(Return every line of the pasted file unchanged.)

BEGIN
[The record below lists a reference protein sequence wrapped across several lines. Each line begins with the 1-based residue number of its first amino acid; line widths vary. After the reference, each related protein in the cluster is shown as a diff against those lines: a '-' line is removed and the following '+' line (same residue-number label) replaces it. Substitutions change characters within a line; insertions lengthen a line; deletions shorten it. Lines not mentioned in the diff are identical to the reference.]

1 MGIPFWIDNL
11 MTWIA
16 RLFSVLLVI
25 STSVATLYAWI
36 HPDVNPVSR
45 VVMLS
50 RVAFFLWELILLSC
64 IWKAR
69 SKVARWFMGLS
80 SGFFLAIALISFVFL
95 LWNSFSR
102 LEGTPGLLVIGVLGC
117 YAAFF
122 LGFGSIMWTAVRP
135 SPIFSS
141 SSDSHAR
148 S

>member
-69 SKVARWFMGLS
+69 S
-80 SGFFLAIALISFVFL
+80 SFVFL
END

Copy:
[The record below lists a reference protein sequence wrapped across several lines. Each line begins with the 1-based residue number of its first amino acid; line widths vary. After the reference, each related protein in the cluster is shown as a diff against those lines: a '-' line is removed and the following '+' line (same residue-number label) replaces it. Substitutions change characters within a line; insertions lengthen a line; deletions shorten it. Lines not mentioned in the diff are identical to the reference.]

1 MGIPFWIDNL
11 MTWIA
16 RLFSVLLVI
25 STSVATLYAWI
36 HPDVNPVSR
45 VVMLS
50 RVAFFLWELILLSC
64 IWKAR
69 SKVARWFMGLS
80 SGFFLAIALISFVFL
95 LWNSFSR
102 LEGTPGLLVIGVLGC
117 YAAFF
122 LGFGSIMWTAVRP
135 SPIFSS
141 SSDSHAR
148 S

>member
-69 SKVARWFMGLS
+69 S
-80 SGFFLAIALISFVFL
+80 SFVFL